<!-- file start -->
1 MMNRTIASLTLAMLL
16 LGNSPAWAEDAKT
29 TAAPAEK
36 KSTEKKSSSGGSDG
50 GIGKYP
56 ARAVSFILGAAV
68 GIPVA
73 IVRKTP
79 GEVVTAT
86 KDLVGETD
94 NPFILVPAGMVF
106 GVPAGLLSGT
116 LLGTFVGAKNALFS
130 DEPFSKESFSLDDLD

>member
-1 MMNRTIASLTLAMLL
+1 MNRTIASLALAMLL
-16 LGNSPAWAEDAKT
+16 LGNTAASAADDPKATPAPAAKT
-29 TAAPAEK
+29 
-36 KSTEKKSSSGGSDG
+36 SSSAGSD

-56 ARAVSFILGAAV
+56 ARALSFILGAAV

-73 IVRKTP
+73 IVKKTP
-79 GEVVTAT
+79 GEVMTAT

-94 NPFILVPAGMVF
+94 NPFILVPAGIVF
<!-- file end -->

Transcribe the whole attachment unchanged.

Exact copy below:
1 MMNRTIASLTLAMLL
16 LGNSPAWAEDAKT
29 TAAPAEK
36 KSTEKKSSSGGSDG
50 GIGKYP
56 ARAVSFILGAAV
68 GIPVA
73 IVRKTP
79 GEVVTAT
86 KDLVGETD
94 NPFILVPAGMVF
106 GVPAGLLSGT
116 LLGTFVGAKNALFS
130 DEPFSKESFSLDDLD

>member
-1 MMNRTIASLTLAMLL
+1 MNRTIASLALAMLL
-16 LGNSPAWAEDAKT
+16 LGNTAASAADDPKATPAPAAKT
-29 TAAPAEK
+29 
-36 KSTEKKSSSGGSDG
+36 SSSAGSD

-56 ARAVSFILGAAV
+56 ARALSFILGAAV

-73 IVRKTP
+73 IVKKTP
-79 GEVVTAT
+79 GEVMTAT

-94 NPFILVPAGMVF
+94 NPFILVPAGIVF